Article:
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Clackamas County prepares to assume land use regulation

Action hinges on May 17 vote by Damascus on whether to end city status.


Clackamas County commissioners, though remaining neutral on the ballot measure itself, are preparing to assume land use planning functions if Damascus voters choose to disincorporate their city in the May 17 election.

A majority of those who cast ballots on Measure 93 will decide the fate of the city created in 2004. If Measure 93 is approved, Damascus would cease to be a city on July 18.

“The day that the city disincorporates, the county’s zoning and development ordinance, including marijuana regulations, will apply to all of these properties,” Mike McCallister, the county planning director, told commissioners on Tuesday (April 19).

McCallister responded after Commissioner Tootie Smith asked about the application of the county’s regulations of marijuana facilities, which commissioners wrote into the county zoning ordinance back in December. The regulations apply to areas outside cities.

Damascus is one of eight cities in Clackamas County that have chosen under state law to opt out of allowing production and sales of marijuana for recreational use. Voters in those cities will have the final say on those opt-outs on Nov. 8. But if Damascus voters decide to disincorporate their city on May 17, they will not have an opt-out vote Nov. 8.

Commissioner Jim Bernard said he did not want to see a rush of applications for marijuana-related facilities in Damascus.

McCallister, Deputy County Administrator Nancy Newton and Nate Boderman, a staff attorney for the county counsel, said they would work on a land-use statement to be posted on the county website before the election.

Board Chairman John Ludlow said he thinks such a statement should be reviewed by the Oregon secretary of state to make sure it is explanatory only, not construed as support of or opposition to disincorporation.

If Measure 93 passes, commissioners may face other adjustments involving Damascus, because the zoning ordinance as applied to the area may lack designations for urban uses.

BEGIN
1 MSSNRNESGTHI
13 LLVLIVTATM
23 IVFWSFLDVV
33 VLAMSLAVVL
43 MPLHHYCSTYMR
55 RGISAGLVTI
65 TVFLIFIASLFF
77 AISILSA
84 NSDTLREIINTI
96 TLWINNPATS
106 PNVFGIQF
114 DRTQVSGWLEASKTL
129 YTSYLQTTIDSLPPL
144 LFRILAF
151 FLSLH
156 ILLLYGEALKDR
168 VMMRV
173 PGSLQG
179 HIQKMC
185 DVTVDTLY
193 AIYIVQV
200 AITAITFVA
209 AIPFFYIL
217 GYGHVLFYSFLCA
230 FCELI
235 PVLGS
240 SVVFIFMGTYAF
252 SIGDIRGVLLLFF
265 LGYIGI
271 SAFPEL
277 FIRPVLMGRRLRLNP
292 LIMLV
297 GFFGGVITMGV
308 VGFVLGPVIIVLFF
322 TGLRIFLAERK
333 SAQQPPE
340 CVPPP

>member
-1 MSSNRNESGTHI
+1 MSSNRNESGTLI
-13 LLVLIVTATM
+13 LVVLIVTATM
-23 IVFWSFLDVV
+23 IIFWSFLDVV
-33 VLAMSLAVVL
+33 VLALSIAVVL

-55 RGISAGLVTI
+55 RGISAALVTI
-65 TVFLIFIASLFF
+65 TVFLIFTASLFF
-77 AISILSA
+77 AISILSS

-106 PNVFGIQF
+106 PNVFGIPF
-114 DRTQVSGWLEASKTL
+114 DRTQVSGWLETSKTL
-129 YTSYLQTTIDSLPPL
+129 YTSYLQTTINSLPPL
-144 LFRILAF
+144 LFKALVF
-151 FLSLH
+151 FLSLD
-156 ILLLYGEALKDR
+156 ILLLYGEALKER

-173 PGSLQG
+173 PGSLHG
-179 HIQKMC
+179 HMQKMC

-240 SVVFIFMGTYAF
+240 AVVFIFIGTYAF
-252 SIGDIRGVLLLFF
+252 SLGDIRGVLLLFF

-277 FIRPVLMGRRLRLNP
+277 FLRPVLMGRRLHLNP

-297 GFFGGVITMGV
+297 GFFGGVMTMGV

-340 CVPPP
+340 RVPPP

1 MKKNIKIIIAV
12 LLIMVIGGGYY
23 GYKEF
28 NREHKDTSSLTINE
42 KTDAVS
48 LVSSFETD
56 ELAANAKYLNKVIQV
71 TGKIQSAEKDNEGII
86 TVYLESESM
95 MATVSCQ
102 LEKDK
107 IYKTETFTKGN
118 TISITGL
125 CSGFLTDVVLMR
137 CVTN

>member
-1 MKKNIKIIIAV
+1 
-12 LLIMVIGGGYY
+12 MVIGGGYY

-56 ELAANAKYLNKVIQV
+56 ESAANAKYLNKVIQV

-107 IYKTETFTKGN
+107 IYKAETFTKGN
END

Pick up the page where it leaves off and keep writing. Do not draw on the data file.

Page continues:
Voters rejected several attempts by Damascus to adopt a comprehensive land use plan, as state law requires no later than four years after a city incorporates. The latest attempt toward a plan failed in November 2014.

Since then, some landowners have sought to annex their properties to Happy Valley, the city to the west of Damascus, to allow urban development. McCallister said his best estimate is that about 150 properties have sought to do so.

State lawmakers in 2015 put the issue of Damascus’ disincorporation on the May 17 ballot. They did so after a circuit judge ruled that a 2013 vote to do so was invalid because a majority of registered voters did not take part — and the Court of Appeals upheld that ruling earlier in 2015.

Under a separate 2015 bill, lawmakers provided for a one-year continuation by the county of sheriff’s patrols and a one-year retention of the 11 employees on the city payroll, if Measure 93 passes.

Clackamas County also would settle remaining city debt and retain city road funds for street work within the former city limits.

Any remaining money would be refunded to taxpayers within the former city limits after Jan. 1, 2018. How much money might be refunded to taxpayers has become a topic of debate in the Measure 93 campaign. The 2015 legislation does not specify an amount.

pwong@pamplinmedia.com

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